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The Help

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burlgirl
Scribbler
Location: Corinth, NY

The Help

Postby burlgirl » Tue June 1st, 2010, 8:57 pm

Does the 1960s count as historical fiction? From my point of view, anything after WWI is recent history, so this book feels very modern. I'm listening to it on my drive home everyday, and while I didn't know if I could get into it I've found myself sitting in the driveway for an extra 15 minutes on more than one occasion.

Did anyone else read/listen to this, and what was you reaction? I'm on disc 9 of 15...

Interestingly, there are 3 narrators, for the 3 main characters, and the woman who narrates Skeeter makes me bonkers.

User avatar
Michy
Bibliophile
Location: California

Postby Michy » Tue June 1st, 2010, 9:25 pm

I did read that book last year. I thought it was ok -- I gave it three stars. In my Amazon review I go into quite a bit of detail about what I did and didn't like. I don't know if you're interested in reading it, but if I'm "Michele" over there. (I would put a link here but I can't figure out how. Sorry!) You might want to wait until you're finished, though, as I think my review may be a bit of a spoiler.

The book is narrated by three people, also. Who produced your audio book? The quality of the narrators makes all the difference in an audio book. A couple of companies are consistent at using excellent narrators. Some other companies are more hit-and-miss.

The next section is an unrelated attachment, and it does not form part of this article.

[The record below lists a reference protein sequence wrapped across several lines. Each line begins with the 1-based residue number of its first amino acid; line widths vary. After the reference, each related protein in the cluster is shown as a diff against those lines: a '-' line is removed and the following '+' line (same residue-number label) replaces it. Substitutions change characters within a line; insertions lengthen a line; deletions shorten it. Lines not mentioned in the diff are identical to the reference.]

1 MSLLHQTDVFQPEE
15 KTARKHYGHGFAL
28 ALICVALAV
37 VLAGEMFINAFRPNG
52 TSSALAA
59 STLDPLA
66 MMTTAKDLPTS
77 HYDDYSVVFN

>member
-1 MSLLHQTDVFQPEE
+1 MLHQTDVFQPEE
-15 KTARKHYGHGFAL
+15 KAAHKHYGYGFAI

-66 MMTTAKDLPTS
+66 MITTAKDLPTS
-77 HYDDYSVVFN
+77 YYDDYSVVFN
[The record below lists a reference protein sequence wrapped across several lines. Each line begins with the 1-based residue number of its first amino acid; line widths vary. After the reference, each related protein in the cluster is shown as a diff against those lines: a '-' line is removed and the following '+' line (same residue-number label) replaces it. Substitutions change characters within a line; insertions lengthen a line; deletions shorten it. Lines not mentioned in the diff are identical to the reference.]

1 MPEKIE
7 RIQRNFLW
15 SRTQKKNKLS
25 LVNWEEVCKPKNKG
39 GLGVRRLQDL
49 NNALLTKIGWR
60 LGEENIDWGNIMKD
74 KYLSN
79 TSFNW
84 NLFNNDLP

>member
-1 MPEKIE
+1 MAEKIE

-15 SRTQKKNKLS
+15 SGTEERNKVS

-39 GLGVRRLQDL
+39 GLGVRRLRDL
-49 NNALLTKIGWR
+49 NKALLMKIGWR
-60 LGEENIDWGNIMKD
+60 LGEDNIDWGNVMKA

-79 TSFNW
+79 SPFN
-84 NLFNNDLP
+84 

Last edited by Michy on Tue June 1st, 2010, 9:37 pm, edited 1 time in total.

User avatar
MLE (Emily Cotton)
Bibliomaniac
Interest in HF: started in childhood with the classics, which, IMHO are HF even if they were contemporary when written.
Favorite HF book: Prince of Foxes, by Samuel Shellabarger
Preferred HF: Currently prefer 1600 and earlier, but I'll read anything that keeps me turning the page.
Location: California Bay Area

Postby MLE (Emily Cotton) » Tue June 1st, 2010, 10:08 pm

I just finished the Help, and I loved it! I wouldn't call it historical fiction myself, because I lived through those years. However, California was very much more integrated than Mississippi in the 60s. I went to school with a few black children, and participated in YWCA programs with about a 40/60 split, and the only 'difference' in their treatment was that I felt I had to be very, very nice because their ancestors had once been slaves.

In Los Angeles, you had to be careful not to get between the Chicano gangs and the black gangs. I also remember the Watts riots.
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User avatar
Michy
Bibliophile
Location: California

Postby Michy » Tue June 1st, 2010, 11:22 pm

My biggest complaint with this book was that the characters all felt like people I'd read about dozens of times before. In other words, stereotypes. The character of Minnie is the only one who felt fresh and original (and Aibileen, to a lesser degree).

I really did like the way she ended the book, though. I'm not going to say much because I don't want to spoil it for Burl Gurl, but I much prefer books that don't have "happy ever after" endings where everything ties up nice and neat. And the last scene with Aibileen was really moving.

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EC2
Bibliomaniac
Location: Nottingham UK
Contact:

Postby EC2 » Tue June 1st, 2010, 11:39 pm

It's on my TBR for my next spree at Amazon!